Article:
The Cruise Industry and COVID
Posted On June 26, 2020
How the Cruise Industry is Affected By Covid-19 Part III
As amazing as cruises are, if the cruise lines are not doing anything to prevent the spread of COVID, then they are not doing their part to make the world a better place. The good news is that they are. Cruise lines are making great strides to ensure that you and your family are safe as you explore the seas with them. In this article, we look at four areas: Food, Common Areas, Rooms, and Boarding, and how cruise lines are making an effort to ensure your safety during the crisis.
What Cruise Lines are Doing to Be Safe: Food
Food is one of the guilty pleasures of cruising. If you are on a good cruise line, then you can get food at any hour of the day. Most of the time this food is five-star quality. Cruise lines have faced two of the same problems that land-based food-service establishments have faced during the time of COVID, social distancing, and buffet problems. Regardless of where the food is being served, these two issues can create headaches for companies.
In a private call with Norwegian cruise lines, it was explained that buffets were a big issue in ensuring guest safety.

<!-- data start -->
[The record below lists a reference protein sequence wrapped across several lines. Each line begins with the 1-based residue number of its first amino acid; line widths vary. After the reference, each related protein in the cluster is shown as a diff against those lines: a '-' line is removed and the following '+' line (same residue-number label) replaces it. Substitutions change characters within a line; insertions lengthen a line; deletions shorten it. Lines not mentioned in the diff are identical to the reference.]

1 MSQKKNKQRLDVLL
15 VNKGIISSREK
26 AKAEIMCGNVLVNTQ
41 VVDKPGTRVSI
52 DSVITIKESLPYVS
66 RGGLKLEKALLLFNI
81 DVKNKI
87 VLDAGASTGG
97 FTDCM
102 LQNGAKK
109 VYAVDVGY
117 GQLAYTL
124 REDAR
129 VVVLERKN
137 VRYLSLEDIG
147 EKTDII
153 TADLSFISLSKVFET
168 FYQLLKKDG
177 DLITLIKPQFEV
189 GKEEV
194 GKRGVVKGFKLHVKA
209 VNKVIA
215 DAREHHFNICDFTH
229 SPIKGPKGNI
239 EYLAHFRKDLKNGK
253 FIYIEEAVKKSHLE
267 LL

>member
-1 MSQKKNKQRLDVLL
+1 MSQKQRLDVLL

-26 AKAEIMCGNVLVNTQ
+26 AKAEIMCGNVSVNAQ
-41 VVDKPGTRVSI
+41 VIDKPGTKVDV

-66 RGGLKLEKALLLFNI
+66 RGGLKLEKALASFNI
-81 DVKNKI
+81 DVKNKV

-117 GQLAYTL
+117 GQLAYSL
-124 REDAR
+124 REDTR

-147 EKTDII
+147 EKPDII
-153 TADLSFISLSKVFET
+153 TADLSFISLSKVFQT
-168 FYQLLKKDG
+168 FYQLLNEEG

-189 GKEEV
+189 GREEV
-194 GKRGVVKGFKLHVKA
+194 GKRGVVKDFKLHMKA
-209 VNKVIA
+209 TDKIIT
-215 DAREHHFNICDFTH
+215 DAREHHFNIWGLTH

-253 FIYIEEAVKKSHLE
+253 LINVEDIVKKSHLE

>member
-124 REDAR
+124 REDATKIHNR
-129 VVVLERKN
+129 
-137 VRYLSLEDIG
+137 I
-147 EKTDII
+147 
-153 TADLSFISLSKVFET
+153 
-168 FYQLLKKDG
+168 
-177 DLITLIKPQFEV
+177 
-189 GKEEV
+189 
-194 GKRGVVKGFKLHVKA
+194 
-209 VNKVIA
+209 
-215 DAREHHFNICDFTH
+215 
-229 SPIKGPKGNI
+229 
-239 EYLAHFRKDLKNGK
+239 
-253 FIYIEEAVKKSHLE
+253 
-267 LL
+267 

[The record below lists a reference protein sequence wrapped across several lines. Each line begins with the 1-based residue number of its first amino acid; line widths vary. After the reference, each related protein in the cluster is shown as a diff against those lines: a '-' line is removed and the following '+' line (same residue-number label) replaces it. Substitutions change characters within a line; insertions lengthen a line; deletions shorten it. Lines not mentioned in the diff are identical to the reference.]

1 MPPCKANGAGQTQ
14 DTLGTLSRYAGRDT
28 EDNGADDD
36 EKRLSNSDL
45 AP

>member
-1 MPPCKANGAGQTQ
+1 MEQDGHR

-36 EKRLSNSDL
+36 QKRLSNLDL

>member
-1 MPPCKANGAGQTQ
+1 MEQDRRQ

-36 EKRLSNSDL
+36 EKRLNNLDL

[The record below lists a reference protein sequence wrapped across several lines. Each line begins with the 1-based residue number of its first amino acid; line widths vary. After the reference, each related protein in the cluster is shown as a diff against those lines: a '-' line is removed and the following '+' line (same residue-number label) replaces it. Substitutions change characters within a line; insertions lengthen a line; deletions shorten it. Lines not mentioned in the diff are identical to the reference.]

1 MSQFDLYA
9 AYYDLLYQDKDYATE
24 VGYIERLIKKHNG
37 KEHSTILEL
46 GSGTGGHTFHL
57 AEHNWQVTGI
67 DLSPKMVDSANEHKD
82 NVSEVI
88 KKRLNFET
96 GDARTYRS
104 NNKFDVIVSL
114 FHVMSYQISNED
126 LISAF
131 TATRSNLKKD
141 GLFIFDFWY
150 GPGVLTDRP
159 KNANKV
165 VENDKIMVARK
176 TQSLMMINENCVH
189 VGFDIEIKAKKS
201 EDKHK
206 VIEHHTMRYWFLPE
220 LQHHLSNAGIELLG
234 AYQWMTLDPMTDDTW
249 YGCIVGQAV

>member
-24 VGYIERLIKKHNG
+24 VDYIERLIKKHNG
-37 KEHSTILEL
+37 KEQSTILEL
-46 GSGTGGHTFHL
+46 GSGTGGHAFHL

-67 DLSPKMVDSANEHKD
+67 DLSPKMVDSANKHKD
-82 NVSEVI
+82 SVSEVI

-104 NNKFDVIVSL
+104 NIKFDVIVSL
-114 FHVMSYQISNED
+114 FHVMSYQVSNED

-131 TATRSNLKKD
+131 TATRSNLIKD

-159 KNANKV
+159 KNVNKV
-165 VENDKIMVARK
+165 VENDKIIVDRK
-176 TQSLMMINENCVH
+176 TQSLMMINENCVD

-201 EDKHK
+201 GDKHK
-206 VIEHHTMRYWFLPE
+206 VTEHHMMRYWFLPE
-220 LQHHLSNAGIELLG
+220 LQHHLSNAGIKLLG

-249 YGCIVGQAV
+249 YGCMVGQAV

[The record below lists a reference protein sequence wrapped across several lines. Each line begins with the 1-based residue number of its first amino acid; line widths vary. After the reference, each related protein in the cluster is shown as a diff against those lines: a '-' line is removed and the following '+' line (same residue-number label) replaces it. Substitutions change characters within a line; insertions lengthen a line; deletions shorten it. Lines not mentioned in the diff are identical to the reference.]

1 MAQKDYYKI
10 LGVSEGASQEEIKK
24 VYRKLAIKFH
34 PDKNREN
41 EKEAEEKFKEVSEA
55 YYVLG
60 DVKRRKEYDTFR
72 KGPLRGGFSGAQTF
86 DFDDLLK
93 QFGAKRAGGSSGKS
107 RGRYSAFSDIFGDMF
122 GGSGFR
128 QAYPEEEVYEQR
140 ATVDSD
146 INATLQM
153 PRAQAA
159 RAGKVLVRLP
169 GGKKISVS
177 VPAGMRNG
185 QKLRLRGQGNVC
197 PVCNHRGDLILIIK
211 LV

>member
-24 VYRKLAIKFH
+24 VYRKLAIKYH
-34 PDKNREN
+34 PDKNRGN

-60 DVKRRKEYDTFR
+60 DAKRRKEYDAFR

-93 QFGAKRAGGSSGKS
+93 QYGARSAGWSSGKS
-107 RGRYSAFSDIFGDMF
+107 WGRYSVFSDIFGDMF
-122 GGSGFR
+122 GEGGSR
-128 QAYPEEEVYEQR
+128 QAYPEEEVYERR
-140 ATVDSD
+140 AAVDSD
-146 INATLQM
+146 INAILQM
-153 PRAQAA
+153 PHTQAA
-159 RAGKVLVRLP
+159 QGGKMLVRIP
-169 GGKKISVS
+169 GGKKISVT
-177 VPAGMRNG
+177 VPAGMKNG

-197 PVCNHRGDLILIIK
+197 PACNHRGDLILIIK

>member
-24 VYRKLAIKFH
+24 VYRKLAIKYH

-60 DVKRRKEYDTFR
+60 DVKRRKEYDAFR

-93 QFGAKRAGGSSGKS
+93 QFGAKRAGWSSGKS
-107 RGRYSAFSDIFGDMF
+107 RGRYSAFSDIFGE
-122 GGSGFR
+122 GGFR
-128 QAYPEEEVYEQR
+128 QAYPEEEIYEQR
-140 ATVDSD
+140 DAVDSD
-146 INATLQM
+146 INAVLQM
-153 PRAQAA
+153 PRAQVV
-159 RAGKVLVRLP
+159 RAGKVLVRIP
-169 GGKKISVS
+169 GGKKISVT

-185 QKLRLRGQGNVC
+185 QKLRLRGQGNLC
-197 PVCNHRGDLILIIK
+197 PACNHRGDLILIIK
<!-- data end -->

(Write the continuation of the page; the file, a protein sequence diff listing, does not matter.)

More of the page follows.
The contact, who asked not to be named, stated “people love to eat on cruises, and the buffet is one of their favorite places to eat.” She noted the cruise line knew buffets were going to have to change to ensure guests are safe on the cruise. While she could not disclose the entire plan, she did say on the record that we can expect to see something of a “cafeteria-style” buffet, where people point at what they want and employees give them the food. This will avoid people touching utensils to get food, and help prevent the spread of the disease. She also noted the company will be cleaning food areas much more regularly during the crisis (as you know they already clean them quite quickly already).
A contact at Royal Caribbean (who also asked not to be named) stated social distancing was a challenge, but something they were looking into. He noted many of the cruise lines would be sailing at 75% or 50% capacity during the months after the crisis to allow for fewer people and more space. He said the final plans were not in place, but guests could expect to see bar stools, tables, and chairs all spaced out further apart to ensure safe distancing. This would be true for the main dining rooms and buffets.